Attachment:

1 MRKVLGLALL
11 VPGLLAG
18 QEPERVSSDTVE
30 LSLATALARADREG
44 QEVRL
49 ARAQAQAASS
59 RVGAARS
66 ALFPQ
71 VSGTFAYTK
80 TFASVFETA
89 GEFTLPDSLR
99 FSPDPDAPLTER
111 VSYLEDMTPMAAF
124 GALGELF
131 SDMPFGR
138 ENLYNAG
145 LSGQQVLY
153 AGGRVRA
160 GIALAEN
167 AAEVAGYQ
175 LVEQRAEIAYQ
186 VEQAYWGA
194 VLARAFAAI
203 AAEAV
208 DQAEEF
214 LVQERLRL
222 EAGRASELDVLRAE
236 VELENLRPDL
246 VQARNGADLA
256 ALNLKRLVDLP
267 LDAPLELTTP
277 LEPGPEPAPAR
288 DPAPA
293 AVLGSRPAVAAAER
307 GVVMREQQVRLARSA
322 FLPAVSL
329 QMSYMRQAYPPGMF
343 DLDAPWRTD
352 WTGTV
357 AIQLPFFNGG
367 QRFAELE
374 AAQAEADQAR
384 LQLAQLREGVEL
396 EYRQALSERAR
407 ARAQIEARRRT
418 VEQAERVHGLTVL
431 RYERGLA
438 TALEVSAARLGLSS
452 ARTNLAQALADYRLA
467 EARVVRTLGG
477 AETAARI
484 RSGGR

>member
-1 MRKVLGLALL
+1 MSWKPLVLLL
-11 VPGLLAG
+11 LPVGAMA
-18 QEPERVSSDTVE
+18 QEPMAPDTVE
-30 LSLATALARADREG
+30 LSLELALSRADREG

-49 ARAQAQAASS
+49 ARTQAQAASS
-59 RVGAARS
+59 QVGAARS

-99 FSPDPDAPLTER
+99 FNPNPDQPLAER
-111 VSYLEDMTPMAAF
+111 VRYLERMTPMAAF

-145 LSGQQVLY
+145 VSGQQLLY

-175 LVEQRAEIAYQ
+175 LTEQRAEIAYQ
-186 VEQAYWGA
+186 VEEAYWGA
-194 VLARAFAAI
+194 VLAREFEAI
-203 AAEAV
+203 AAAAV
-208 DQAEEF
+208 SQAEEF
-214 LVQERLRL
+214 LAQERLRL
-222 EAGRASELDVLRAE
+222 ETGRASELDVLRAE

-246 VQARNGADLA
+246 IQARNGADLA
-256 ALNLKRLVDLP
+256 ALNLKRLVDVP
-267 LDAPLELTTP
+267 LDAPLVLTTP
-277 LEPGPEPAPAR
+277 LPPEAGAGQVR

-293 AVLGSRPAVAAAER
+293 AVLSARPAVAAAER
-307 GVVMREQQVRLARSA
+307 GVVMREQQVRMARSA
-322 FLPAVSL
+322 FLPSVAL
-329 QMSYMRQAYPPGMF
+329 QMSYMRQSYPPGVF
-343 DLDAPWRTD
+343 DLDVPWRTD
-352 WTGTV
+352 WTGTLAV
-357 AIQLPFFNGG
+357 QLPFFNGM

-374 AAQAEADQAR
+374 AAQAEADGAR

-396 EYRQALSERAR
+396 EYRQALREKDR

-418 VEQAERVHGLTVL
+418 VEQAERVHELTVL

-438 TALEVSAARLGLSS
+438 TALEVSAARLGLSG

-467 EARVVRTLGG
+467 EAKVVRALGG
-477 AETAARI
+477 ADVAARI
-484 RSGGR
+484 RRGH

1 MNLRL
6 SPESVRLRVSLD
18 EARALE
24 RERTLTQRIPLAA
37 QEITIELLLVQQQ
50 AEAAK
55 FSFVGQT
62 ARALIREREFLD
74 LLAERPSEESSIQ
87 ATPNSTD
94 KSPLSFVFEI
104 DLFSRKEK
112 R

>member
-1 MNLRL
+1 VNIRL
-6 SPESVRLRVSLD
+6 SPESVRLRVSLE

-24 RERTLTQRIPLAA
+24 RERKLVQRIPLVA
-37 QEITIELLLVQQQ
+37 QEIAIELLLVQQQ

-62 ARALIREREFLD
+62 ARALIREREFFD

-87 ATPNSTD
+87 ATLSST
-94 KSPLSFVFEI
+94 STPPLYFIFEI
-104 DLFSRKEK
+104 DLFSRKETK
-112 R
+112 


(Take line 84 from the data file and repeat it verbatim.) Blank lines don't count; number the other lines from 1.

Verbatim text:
-222 EAGRASELDVLRAE